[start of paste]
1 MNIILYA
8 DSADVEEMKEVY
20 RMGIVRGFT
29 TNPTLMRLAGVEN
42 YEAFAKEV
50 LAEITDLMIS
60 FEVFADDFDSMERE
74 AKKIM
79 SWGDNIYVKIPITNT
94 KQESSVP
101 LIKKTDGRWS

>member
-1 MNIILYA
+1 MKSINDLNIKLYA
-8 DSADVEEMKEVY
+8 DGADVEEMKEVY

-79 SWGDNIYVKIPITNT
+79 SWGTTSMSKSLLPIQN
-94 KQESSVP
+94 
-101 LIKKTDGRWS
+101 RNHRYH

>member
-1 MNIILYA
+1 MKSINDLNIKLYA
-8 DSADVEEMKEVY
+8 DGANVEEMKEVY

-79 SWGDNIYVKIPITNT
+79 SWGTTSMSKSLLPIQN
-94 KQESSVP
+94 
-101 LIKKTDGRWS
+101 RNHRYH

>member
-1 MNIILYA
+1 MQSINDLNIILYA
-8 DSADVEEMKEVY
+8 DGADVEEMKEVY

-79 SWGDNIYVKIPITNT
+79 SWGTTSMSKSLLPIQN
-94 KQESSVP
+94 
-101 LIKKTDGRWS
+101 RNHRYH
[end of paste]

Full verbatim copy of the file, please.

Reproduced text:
1 MNIILYA
8 DSADVEEMKEVY
20 RMGIVRGFT
29 TNPTLMRLAGVEN
42 YEAFAKEV
50 LAEITDLMIS
60 FEVFADDFDSMERE
74 AKKIM
79 SWGDNIYVKIPITNT
94 KQESSVP
101 LIKKTDGRWS

>member
-1 MNIILYA
+1 MKSINDLNIKLYA
-8 DSADVEEMKEVY
+8 DGADVEEMKEVY

-79 SWGDNIYVKIPITNT
+79 SWGTTSMSKSLLPIQN
-94 KQESSVP
+94 
-101 LIKKTDGRWS
+101 RNHRYH

>member
-1 MNIILYA
+1 MKSINDLNIKLYA
-8 DSADVEEMKEVY
+8 DGANVEEMKEVY

-79 SWGDNIYVKIPITNT
+79 SWGTTSMSKSLLPIQN
-94 KQESSVP
+94 
-101 LIKKTDGRWS
+101 RNHRYH

>member
-1 MNIILYA
+1 MQSINDLNIILYA
-8 DSADVEEMKEVY
+8 DGADVEEMKEVY

-79 SWGDNIYVKIPITNT
+79 SWGTTSMSKSLLPIQN
-94 KQESSVP
+94 
-101 LIKKTDGRWS
+101 RNHRYH